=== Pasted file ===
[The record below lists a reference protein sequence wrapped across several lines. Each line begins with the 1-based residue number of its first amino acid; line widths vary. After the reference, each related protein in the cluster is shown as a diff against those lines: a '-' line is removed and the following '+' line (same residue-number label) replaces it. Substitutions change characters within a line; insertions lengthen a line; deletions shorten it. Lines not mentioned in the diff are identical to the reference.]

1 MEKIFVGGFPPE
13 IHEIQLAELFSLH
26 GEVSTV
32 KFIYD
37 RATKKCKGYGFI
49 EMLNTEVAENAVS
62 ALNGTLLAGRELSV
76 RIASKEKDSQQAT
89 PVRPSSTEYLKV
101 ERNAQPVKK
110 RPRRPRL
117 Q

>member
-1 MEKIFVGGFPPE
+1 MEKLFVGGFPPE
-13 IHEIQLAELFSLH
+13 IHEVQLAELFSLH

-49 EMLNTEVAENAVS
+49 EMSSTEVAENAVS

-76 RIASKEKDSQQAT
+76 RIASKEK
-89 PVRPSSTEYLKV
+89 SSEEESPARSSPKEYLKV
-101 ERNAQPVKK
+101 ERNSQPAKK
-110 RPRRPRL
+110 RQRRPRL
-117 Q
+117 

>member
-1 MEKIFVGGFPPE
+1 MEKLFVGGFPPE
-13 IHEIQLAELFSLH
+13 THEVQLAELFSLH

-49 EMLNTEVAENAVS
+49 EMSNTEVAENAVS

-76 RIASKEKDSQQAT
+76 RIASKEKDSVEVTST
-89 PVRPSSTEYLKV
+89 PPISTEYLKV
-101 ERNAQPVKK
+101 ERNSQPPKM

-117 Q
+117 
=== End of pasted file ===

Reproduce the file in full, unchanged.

[The record below lists a reference protein sequence wrapped across several lines. Each line begins with the 1-based residue number of its first amino acid; line widths vary. After the reference, each related protein in the cluster is shown as a diff against those lines: a '-' line is removed and the following '+' line (same residue-number label) replaces it. Substitutions change characters within a line; insertions lengthen a line; deletions shorten it. Lines not mentioned in the diff are identical to the reference.]

1 MEKIFVGGFPPE
13 IHEIQLAELFSLH
26 GEVSTV
32 KFIYD
37 RATKKCKGYGFI
49 EMLNTEVAENAVS
62 ALNGTLLAGRELSV
76 RIASKEKDSQQAT
89 PVRPSSTEYLKV
101 ERNAQPVKK
110 RPRRPRL
117 Q

>member
-1 MEKIFVGGFPPE
+1 MEKLFVGGFPPE
-13 IHEIQLAELFSLH
+13 IHEVQLAELFSLH

-49 EMLNTEVAENAVS
+49 EMSSTEVAENAVS

-76 RIASKEKDSQQAT
+76 RIASKEK
-89 PVRPSSTEYLKV
+89 SSEEESPARSSPKEYLKV
-101 ERNAQPVKK
+101 ERNSQPAKK
-110 RPRRPRL
+110 RQRRPRL
-117 Q
+117 

>member
-1 MEKIFVGGFPPE
+1 MEKLFVGGFPPE
-13 IHEIQLAELFSLH
+13 THEVQLAELFSLH

-49 EMLNTEVAENAVS
+49 EMSNTEVAENAVS

-76 RIASKEKDSQQAT
+76 RIASKEKDSVEVTST
-89 PVRPSSTEYLKV
+89 PPISTEYLKV
-101 ERNAQPVKK
+101 ERNSQPPKM

-117 Q
+117 